NEW YORK (Reuters) - Jeffrey Gundlach, the widely followed investor who runs DoubleLine Capital, warned Friday that crumbling credit markets could expose more fund debacles such as Third Avenue Management’s junk bond portfolio and the Federal Reserve should take note of deteriorating financial conditions.
“I’d have to believe that if they met today that they wouldn’t raise rates,” Gundlach told Reuters in a telephone interview. “I mean, Wow. Look at the chart of JNK (The SPDR® Barclays High Yield Bond ETF). It’s accelerating to the downside.”
Thursday, Martin Whitman’s Third Avenue Management said it was barring investor withdrawals while it liquidated its high-yield bond fund, an unusual move that highlights the dangers of loading up on risky assets that are hard to trade even in good times.
“There’s never just one cockroach” in any kind of credit meltdown, said Gundlach, who oversees $80 billion at the Los Angeles-based DoubleLine Capital. Investors have been on “credit overload,” in a reach for yield, Gundlach said. “People are too long credit and the credit is melting down and the stock market is whistling through the graveyard. It is so similar to 2007, it’s scary.”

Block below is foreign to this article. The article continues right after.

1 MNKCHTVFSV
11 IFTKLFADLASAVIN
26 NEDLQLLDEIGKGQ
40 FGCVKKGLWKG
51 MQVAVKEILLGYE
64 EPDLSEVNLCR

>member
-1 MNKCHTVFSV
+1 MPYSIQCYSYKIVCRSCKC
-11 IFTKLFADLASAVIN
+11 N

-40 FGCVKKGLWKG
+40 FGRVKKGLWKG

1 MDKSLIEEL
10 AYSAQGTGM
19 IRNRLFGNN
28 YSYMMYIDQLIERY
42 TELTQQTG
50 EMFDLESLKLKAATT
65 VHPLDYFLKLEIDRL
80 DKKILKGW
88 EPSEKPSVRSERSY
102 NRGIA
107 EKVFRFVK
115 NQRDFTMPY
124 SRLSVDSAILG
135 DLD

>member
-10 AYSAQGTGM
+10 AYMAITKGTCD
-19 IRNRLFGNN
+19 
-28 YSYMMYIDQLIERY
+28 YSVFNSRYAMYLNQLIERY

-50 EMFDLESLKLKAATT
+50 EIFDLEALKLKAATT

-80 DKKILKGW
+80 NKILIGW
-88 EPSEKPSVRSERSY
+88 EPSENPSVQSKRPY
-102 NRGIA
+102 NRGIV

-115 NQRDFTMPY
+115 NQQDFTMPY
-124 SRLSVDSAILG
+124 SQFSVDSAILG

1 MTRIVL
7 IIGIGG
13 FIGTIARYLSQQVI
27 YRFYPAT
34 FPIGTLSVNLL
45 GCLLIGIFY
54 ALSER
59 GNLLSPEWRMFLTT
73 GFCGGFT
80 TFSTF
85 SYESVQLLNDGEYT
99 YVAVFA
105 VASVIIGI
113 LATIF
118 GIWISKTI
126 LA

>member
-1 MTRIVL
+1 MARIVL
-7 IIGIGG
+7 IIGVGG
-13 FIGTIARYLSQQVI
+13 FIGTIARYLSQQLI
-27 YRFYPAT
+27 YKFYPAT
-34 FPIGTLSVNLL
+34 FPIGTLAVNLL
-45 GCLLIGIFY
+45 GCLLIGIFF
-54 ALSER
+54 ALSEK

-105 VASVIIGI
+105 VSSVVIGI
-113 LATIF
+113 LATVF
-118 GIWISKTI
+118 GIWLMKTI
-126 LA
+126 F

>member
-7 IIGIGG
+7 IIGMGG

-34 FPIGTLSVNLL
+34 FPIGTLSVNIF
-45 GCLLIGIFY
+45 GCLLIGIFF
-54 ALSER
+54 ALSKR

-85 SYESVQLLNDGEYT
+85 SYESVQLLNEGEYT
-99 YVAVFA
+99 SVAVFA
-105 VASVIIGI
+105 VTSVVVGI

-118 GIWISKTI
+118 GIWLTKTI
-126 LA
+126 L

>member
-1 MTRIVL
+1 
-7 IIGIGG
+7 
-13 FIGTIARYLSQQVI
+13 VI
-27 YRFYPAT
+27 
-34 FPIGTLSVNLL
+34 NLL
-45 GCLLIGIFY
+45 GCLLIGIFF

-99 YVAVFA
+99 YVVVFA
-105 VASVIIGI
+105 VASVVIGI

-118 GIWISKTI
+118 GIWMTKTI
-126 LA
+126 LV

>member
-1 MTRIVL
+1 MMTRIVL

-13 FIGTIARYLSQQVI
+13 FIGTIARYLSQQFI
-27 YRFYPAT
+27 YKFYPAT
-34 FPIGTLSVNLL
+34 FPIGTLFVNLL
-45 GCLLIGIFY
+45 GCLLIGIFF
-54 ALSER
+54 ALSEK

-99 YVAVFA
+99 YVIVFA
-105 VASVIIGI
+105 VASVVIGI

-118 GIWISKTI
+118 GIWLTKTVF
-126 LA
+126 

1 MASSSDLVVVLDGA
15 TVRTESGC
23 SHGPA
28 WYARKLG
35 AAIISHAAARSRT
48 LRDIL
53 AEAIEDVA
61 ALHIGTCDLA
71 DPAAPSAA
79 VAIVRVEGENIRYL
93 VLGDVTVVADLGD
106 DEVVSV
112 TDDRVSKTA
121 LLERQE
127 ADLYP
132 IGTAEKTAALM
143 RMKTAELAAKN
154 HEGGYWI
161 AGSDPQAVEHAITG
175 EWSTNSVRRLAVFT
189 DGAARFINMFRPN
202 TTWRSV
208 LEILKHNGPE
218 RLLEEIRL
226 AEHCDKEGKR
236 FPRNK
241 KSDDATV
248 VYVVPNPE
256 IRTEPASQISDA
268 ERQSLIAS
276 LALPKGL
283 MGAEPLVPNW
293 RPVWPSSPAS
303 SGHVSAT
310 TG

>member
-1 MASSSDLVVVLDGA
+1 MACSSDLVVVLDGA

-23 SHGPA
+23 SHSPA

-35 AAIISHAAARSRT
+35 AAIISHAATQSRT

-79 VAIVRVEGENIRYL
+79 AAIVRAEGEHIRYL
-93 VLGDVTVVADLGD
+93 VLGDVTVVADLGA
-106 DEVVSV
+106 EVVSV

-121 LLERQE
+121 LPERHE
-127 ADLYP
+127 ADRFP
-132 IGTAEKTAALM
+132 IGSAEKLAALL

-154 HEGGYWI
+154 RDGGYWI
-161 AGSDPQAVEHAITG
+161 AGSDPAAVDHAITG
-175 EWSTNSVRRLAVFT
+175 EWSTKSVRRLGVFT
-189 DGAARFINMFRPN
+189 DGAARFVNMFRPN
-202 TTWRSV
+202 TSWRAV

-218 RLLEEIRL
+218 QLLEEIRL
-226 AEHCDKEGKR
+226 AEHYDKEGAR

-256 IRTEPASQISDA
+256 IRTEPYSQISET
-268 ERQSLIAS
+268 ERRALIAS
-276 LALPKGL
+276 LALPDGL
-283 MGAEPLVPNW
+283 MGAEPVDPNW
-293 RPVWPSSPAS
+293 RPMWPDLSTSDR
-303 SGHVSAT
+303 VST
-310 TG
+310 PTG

The junk-bond fund blowup comes ahead of next week’s Federal Reserve’s Open Market Committee meeting on December 15 and 16, at which time policy makers are expected to raise rates from near-zero levels for the first time in nearly a decade.
Gundlach, who has been warning that the U.S. Federal Reserve should not tighten monetary policy next week, said: “They’re just hell-bent on raising rates. They talked that they would do it and they want to do it — and yet nominal GDP is lower than it was in September of 2012.”
“Yet they did QE3 in September 2012,” Gundlach said.
Gundlach said investors should note that the PCE deflator is currently lower than it was in September of 2012; junk bonds are massively weaker, as are emerging Markets and the CRB index.
“How is it that QE3 was necessary with all of those indicators substantially stronger than they are today and yet we are going to raise rates now ‘because we promised’.”
Gundlach said the best investment trade at the moment is to sell the S&P 500 Index and buy closed-end credit funds “because closed-end credit funds are down massively and the S&P 500 was at its high.” There’s ample downside protection in beaten-up close-end credit funds, Gundlach said.
Reporting By Jennifer Ablan; Editing by Diane Craft and Andrew Hay